- “Canada’s Oil Patch Confidence Crashes”
- “Canada Mauled by Oil Bust, Job Losses Pile Up – Housing Bubble, Banks at Risk”
- “The Stage Is Set For A Massive Housing Market Correction in Canada’s Oilpatch”
And, in one of the latest articles of this sad series describing the Alberta “bloodbath”, we said that the worst casualty of Canada’s recession has been the local commercial real estate market, where office vacancies are about to surpass the aftermath of the (first) great financial crisis.
But, it turns out the biggest casualty of Canada’s recession, which unless oil rebounds strongly soon will follow Brazil into an all out depression, are people themselves. As CBC reports the suicide rate in Alberta has increased dramatically in the wake of mounting job losses across the province.
Sadly, as The Financial Post reports, the situation looks set to get worse… as policy uncertainty has exacerbated the pain of low prices…
The oil and gas sector will see 100,000 job losses by the end of this year,including 40,000 direct jobs, as a combination of policy uncertainties and low crude oil prices decimates the sector, the head of the country’s oil and gas industry group says.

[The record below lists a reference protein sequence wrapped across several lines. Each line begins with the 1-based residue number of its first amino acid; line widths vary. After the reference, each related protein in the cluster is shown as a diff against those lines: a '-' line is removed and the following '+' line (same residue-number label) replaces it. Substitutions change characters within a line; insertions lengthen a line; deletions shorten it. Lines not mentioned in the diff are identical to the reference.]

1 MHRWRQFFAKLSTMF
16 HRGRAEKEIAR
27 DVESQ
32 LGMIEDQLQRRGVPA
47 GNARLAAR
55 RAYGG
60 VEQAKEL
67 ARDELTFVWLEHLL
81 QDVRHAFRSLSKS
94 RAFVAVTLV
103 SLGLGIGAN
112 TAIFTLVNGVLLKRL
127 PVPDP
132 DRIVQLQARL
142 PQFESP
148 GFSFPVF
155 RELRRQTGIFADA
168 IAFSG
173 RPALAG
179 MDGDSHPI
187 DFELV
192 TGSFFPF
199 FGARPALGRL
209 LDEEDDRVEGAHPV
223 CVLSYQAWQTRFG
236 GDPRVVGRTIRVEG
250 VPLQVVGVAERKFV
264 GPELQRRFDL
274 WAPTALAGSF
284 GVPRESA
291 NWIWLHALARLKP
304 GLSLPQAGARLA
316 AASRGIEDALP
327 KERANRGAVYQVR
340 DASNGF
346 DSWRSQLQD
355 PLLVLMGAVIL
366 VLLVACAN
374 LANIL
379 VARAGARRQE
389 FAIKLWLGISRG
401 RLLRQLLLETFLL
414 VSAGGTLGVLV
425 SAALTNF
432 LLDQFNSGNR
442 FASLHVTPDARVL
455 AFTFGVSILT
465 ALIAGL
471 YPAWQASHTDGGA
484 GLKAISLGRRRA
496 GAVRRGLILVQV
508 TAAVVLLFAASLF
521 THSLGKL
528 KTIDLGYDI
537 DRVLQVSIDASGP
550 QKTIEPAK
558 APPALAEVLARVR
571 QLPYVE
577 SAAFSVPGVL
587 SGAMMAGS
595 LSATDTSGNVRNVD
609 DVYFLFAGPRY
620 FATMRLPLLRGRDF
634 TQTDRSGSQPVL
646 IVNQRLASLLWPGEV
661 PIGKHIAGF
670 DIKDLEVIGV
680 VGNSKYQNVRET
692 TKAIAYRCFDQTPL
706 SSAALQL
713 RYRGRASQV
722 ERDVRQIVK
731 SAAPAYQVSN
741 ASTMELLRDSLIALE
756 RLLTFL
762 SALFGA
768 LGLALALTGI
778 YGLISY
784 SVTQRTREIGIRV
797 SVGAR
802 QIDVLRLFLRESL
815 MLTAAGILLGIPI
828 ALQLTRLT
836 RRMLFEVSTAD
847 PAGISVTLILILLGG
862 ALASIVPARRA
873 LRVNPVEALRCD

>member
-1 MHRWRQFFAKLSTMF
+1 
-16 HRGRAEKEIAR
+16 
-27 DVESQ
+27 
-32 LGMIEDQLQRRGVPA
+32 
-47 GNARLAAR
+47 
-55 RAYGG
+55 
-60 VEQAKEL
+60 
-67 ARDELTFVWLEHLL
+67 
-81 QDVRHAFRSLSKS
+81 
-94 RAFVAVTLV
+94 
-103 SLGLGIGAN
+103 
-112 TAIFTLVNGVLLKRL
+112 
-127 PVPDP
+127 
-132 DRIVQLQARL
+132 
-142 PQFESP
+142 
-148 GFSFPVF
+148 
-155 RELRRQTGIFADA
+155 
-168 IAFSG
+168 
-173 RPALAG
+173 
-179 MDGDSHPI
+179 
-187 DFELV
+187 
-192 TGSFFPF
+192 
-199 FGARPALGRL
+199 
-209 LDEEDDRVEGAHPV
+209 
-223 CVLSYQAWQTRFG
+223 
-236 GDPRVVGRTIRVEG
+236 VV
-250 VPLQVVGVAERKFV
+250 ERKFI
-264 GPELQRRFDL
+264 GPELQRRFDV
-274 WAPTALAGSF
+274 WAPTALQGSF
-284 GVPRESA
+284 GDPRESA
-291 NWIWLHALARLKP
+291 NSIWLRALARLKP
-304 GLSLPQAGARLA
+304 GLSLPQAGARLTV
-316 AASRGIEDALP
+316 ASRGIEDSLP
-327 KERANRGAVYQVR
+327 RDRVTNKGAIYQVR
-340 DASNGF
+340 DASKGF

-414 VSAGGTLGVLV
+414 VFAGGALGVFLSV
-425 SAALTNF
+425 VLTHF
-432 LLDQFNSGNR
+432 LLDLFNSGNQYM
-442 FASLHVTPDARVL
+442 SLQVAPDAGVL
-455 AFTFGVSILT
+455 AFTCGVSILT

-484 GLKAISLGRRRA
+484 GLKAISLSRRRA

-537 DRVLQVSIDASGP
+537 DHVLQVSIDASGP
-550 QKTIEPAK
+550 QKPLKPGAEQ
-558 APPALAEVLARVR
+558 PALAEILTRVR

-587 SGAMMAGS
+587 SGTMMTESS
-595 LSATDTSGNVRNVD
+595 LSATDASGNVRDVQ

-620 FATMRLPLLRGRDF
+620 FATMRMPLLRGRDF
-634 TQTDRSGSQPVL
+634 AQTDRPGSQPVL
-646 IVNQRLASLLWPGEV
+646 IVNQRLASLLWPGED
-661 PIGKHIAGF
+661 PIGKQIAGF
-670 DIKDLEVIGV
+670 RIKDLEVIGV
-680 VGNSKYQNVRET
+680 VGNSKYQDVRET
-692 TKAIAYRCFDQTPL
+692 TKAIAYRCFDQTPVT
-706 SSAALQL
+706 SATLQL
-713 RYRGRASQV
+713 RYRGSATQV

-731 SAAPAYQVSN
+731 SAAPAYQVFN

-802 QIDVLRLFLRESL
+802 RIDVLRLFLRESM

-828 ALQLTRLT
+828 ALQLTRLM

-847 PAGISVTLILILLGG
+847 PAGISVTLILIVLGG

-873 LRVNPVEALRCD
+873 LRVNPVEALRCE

“Canadians should be concerned in times like these,” Tim McMillan, president and chief executive of the Canadian Association of Petroleum Producers, said in an interview. “We have a lot of big policy pieces moving around. We need … to ensure we can compete in a slower price environment and if prices do bounce back , that we are the preferred investment jurisdiction and that we are picking up more than our fair share.”
Apart from the protracted price declines, Alberta’s oil and gas sector has also had to contend with a 20 per cent hike in corporate taxes, a carbon tax and new regulatory policies to limit rein in carbon emissions.
Meanwhile, a new provincial royalty regime is to be announced in January, leaving Alberta oil and gas producers under a cloud of uncertainty. The new federal government also plans to unveil new policies, including a review of the regulatory process, which the sector sees as more burden in an already difficult environment for the industry.
McMillan said those burdens are chipping away at Alberta’s competitiveness as an energy jurisdiction. In the 1990s, Canada attracted 37 per cent of all oil and gas investments in North America, a figure that now stands at 17 per cent, he said.
Furthermore, on Friday, American lawmakers lifted a 40-year ban on U.S. crude oil, which would bring a new competitor into the already-crowded international suppliers market. McMillan said while scrapping the export ban will bring more efficiency to the North American oil landscape, Canada should try to forge its own path to international markets.
However, as Financial post goes on to say, even if oil prices rise early and fast next year, it may take a while for Canadian oilsands to rebound as the industry has mothballed a number of long-term projects.